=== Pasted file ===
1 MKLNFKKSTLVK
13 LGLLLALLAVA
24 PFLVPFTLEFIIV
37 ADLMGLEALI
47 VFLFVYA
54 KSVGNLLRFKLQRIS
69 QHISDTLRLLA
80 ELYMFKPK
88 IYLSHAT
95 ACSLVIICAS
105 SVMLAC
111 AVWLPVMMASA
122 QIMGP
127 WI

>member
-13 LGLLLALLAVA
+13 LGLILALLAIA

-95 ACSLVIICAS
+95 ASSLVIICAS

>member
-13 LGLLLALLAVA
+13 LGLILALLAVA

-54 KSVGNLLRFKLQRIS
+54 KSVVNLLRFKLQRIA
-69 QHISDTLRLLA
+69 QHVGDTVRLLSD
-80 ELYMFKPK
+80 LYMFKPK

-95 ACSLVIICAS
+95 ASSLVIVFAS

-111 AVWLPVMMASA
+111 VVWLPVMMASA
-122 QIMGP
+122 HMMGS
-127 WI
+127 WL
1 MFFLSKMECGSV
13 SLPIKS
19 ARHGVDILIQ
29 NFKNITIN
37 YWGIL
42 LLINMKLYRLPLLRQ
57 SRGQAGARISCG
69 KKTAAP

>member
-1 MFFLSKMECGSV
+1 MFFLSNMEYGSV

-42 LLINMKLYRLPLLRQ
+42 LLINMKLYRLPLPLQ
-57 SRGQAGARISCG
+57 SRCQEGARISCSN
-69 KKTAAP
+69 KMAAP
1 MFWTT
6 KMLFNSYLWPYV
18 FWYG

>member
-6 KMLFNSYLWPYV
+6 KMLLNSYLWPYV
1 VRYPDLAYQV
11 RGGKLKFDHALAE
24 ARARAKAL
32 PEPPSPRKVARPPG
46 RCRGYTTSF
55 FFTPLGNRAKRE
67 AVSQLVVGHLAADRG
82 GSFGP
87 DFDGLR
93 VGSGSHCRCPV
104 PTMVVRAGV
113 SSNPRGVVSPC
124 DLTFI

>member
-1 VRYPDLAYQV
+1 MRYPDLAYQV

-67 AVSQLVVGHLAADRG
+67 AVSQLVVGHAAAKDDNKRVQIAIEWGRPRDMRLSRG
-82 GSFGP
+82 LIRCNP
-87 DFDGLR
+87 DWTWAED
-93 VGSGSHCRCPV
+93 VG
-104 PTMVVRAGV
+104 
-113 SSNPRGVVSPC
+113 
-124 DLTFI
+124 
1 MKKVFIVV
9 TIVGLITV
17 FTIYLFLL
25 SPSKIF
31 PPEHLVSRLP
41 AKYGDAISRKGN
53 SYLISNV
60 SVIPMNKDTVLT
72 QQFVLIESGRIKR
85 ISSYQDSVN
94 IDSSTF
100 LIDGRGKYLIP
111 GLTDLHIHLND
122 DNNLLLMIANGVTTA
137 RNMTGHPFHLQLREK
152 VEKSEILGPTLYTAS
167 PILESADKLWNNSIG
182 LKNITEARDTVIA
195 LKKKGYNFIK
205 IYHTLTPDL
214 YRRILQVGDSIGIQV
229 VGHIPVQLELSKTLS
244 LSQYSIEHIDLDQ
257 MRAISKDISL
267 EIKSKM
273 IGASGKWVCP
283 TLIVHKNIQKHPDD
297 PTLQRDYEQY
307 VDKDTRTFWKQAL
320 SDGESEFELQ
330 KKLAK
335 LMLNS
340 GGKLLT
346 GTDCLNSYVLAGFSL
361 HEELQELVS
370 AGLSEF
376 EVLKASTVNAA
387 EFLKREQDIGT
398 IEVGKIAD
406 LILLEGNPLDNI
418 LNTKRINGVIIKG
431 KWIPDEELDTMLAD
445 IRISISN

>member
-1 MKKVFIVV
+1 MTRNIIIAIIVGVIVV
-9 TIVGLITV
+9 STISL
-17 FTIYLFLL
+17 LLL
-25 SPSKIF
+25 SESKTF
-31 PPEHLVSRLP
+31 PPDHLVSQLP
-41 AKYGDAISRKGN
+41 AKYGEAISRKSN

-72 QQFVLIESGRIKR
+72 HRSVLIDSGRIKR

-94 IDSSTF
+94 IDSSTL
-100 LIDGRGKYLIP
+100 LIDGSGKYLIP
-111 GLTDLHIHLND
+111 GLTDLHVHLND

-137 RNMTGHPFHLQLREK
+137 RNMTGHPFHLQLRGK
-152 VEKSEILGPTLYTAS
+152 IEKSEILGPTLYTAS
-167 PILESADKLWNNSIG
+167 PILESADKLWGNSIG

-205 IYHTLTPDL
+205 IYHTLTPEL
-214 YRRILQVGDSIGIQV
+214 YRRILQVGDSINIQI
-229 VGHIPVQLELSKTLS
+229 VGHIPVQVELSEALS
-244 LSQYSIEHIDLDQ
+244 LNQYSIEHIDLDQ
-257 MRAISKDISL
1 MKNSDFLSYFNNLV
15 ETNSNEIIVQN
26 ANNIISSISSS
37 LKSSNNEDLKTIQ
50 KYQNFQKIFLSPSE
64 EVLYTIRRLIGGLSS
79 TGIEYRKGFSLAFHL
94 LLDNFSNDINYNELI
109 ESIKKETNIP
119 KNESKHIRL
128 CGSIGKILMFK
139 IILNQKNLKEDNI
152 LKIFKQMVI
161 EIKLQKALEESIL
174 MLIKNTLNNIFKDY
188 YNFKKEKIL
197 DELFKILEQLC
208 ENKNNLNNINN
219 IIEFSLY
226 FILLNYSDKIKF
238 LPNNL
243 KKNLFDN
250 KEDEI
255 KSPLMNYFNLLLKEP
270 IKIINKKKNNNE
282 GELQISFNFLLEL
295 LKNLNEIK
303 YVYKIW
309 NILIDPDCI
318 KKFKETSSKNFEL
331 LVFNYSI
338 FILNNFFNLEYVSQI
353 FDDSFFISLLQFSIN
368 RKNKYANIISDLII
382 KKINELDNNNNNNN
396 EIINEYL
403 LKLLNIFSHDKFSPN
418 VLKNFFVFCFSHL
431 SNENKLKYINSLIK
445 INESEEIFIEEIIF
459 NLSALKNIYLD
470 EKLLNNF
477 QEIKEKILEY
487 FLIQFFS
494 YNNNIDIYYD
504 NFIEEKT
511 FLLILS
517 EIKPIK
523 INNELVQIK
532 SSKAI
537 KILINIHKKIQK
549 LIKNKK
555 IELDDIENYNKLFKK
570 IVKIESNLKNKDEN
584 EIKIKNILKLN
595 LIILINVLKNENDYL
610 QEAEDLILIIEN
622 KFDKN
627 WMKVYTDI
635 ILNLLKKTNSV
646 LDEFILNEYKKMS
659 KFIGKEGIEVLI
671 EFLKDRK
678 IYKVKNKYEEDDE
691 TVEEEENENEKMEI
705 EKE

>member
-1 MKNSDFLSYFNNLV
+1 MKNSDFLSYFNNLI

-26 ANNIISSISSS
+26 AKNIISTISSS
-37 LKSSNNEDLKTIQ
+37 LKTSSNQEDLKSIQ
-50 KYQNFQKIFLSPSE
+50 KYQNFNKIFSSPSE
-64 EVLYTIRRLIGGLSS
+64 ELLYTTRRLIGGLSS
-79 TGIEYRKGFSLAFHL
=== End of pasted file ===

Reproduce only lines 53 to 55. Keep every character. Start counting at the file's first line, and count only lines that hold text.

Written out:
+69 KMAAP
1 MFWTT
6 KMLFNSYLWPYV